Home > Get Ahead > Leisure > Shopping
Rudraksha: The new fashion statement
Arvinder Kaur |
December 07, 2005
Some call them the tears of Lord Shiva. Others swear by their therapeutic effects on the body. Today, thanks to the fashionable few who dictate terms, rudraksha beads are a popular accessory with all kinds of outfits. Whether in the form of malas or bracelets, or even embroidered on to clothes, they can now be found on everyone from college girls in Guwahati to Richard Gere at a movie premiere.
The beads, obtained from the seeds of the Rudraksha tree, have long been used in the ancient science of Ayurveda for the preparation of all kinds of medicine. Now, according to Tanay Seetha, a Mumbai-based rudraksha therapist, more people are taking to them after research worldwide has proved they possess electromagnetic powers. Their therapeutic effects on ailments like blood pressure, heart disease and stress have also been proved, he adds.
Over the past two or three years, the beads have also become a fairly popular fashion statement. Today, almost every fashion boutique and jeweller uses them, says Samir Kumar, a jeweller from Delhi. Women generally combine rudraksha and gold beads for the neck, while men wear them either as a small mala or bracelet.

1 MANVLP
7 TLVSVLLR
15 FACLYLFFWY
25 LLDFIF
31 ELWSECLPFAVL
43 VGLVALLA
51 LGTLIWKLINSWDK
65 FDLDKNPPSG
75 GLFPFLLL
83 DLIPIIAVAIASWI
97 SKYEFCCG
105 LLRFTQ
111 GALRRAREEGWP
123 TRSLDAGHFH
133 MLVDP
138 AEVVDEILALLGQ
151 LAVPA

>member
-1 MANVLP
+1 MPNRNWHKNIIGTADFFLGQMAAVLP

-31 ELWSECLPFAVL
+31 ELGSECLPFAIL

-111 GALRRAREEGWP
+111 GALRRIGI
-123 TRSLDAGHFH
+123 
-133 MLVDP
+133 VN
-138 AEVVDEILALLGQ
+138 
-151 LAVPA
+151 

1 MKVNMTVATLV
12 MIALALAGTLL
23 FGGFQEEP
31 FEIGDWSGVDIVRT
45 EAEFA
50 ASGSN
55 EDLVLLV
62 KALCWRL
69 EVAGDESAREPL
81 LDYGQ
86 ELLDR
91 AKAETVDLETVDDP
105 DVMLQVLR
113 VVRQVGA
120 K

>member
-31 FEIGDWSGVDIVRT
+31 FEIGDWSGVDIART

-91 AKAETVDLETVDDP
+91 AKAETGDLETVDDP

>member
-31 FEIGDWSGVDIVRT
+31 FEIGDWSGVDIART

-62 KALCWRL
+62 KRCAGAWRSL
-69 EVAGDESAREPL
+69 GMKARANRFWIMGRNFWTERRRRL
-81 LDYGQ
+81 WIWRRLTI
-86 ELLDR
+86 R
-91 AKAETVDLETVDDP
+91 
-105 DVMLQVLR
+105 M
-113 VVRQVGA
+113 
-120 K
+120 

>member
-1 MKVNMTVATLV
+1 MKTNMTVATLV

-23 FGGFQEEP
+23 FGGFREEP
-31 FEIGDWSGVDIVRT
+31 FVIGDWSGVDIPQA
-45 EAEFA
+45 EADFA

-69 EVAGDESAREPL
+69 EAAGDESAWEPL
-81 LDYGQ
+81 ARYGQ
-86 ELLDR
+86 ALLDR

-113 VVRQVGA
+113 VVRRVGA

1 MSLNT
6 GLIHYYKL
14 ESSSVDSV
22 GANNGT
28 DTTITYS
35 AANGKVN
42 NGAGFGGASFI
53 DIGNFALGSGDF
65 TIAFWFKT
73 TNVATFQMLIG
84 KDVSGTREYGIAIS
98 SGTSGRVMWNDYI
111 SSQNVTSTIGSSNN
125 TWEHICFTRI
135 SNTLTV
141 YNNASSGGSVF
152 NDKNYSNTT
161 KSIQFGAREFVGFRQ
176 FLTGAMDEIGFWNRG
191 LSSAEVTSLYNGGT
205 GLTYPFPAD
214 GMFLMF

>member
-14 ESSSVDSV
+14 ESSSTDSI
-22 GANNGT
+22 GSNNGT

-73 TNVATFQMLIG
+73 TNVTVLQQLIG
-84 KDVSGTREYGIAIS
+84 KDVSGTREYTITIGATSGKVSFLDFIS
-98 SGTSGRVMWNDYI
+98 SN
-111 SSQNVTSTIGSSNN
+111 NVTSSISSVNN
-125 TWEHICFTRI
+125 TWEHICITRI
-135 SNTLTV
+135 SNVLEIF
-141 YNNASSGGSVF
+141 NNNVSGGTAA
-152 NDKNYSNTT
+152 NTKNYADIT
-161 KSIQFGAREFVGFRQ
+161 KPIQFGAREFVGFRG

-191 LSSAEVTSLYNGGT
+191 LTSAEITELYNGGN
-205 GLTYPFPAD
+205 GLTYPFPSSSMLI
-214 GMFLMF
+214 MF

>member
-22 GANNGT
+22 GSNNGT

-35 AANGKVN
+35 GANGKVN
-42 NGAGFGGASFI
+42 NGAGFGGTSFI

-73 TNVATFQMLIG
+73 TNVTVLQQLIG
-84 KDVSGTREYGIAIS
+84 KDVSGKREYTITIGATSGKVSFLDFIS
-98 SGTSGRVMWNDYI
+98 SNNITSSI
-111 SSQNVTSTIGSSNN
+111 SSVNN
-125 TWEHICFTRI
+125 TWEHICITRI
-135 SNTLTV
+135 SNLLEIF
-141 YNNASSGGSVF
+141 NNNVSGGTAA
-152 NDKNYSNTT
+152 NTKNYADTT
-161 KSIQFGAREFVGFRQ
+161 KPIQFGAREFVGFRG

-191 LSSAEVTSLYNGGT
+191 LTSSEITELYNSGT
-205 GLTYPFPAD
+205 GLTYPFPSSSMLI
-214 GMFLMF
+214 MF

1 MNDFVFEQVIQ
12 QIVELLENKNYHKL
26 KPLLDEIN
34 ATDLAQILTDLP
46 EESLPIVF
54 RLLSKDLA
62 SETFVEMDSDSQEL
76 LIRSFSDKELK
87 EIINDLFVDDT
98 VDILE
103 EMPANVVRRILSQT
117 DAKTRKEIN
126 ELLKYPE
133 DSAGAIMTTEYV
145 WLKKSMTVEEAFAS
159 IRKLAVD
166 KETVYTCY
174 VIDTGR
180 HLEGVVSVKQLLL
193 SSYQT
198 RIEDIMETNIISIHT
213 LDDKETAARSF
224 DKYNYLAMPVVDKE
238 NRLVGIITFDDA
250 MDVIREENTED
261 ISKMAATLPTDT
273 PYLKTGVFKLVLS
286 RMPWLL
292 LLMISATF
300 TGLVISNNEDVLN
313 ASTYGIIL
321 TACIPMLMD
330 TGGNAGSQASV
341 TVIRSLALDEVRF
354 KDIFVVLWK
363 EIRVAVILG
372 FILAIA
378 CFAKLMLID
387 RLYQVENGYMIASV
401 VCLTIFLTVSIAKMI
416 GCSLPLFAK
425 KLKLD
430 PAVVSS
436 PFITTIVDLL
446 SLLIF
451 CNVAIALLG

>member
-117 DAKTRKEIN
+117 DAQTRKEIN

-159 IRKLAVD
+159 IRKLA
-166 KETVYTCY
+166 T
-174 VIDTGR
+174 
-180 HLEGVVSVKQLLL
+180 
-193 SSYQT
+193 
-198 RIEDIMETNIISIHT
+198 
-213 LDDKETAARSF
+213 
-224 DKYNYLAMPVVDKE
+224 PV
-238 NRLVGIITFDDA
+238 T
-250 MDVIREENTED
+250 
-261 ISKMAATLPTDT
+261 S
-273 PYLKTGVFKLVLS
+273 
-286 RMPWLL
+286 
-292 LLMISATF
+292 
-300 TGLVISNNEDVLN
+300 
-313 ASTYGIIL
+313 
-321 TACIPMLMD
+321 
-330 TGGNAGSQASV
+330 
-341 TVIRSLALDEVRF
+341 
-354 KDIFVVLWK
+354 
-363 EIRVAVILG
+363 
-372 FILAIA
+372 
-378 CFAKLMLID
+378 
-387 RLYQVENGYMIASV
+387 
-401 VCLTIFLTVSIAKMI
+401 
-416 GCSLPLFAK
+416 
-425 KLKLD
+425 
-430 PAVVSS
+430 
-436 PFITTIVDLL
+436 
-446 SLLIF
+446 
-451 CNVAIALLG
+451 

Interestingly, most people wear them as accessories, without realising which type of bead ought to go with their astrological chart. But that's beginning to change.
Seetha, who recently held an exhibition in Delhi, says that people are becoming aware of the beneficial effects and other facets of the beads. These mukhams or facets signify specific properties. Beads with up to 21 mukhams may be available, although chances are a lot of them could be fake. There's an easy way to find out which ones are real though – the real beads don't float in water and aren't destroyed by boiling.
The beads are very popular in Mumbai too, according to Seetha, and everyone from film stars like Shammi Kapoor, Amitabh Bachchan and Rajnikanth to college-goers can be seen sporting them. Even former Prime Minister Indira Gandhi used to wear them. They are also liked by new age spirituality seekers, who range from software experts to corporates and those working in the BPO sector.
Cashing on the popularity of these mystic beads, many therapists now sell herbal oils with rudraksha extracts that, they claim, are good for the skin, hair and joints. Also available are cassettes and CDs with the rudraksha mantra.
Maybe it's time you took a closer look.